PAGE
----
Supply Chain

Ivory Coast Expects Cocoa Mid-Crop To Drop In 2023/24, Sources Say

By Reuters
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Ivory Coast Expects Cocoa Mid-Crop To Drop In 2023/24, Sources Say

Ivory Coast's cocoa regulator expects the country's April-to-September mid-crop to fall to 400,000-450,000 metric tonnes, two sources at the regulator told Reuters, down from around 550,000 tonnes last year.

The Cocoa-Coffee Council (CCC) has sold between 250,000 and 350,000 metric tonnes of export contracts for the mid-crop, the sources added, speaking on condition of anonymity.

Cocoa exporters, farmers and pod counters said the mid-crop was progressing fairly well despite mixed weather conditions.

"For the time being, we are seeing good development of the mid-crop, but it will not be on a par with last year. It will be significantly less than last year's 550,000 tonnes", said one of the CCC officials.

"We expect to produce between 400,000 and 450,000 tonnes, but we have sold between 250,000 and 350,000 tonnes in contracts in order to have a margin," said the other CCC source.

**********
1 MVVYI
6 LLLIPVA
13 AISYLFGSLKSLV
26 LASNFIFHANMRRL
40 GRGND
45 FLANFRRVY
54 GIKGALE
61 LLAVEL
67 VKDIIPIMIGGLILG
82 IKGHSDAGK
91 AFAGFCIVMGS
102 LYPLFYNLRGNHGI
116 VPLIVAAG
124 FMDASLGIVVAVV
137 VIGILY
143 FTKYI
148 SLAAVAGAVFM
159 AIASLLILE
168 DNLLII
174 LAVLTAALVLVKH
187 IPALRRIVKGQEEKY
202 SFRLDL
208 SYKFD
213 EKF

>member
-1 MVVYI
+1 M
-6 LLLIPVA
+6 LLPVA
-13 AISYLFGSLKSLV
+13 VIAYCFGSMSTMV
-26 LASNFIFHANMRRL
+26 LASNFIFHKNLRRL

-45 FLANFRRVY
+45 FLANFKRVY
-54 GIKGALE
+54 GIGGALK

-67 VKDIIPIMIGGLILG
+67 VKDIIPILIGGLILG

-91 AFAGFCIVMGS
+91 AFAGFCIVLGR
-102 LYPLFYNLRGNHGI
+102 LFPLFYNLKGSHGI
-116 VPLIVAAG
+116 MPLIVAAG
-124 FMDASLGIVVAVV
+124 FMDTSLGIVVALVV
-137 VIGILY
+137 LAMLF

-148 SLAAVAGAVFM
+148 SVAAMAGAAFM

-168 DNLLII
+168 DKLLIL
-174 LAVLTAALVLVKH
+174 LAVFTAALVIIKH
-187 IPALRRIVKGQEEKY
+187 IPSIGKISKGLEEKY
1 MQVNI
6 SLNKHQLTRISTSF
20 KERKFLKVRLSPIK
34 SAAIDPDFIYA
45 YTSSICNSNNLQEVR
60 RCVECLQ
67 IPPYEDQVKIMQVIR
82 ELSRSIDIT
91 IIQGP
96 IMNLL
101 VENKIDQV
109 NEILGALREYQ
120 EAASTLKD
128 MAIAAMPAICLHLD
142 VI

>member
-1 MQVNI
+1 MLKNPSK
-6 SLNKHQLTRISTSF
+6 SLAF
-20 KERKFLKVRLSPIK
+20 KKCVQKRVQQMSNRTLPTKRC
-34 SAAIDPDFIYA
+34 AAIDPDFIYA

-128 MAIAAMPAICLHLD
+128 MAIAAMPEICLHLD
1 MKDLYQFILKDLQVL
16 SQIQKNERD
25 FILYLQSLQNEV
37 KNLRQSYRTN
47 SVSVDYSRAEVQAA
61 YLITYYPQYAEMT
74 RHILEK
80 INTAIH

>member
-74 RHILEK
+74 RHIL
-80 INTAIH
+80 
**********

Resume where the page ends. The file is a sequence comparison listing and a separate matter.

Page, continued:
While the annual harvest is expected to drop 25%-30% this season, local grinders, whose demand is estimated at around 730,000 tonnes, will have no shortage of beans, the sources and grinders said.

'A Tight Schedule'

"The council has enabled us to buy as many beans as possible in order to keep the factories in production and maintain grinding levels at around 80%-90%, which is rather good news but we are all on a tight schedule and it's stressful," a source at a cocoa grinding company told Reuters.

"Priority was given to grinders, and they are well covered despite the general drop in production. Almost all the mid-crop's cocoa is destined for the grinders," said the first CCC source.

The CCC expects annual cocoa production in the 2023/24 season not to exceed 1.8 million tonnes, the two sources said.


As it looks ahead to the 2024/25 season, the regulator is concerned with production levels as it does not yet know whether this season's drop is structural or just cyclical.

"We're still looking for the reasons, and as we don't know, we're going to be cautious. We're looking forward to seeing the fields from May, June and July to get a clear idea", said the first source.

Meanwhile, sales of export contracts for the 2024/25 season are still on hold despite a sharp increase in cocoa prices.

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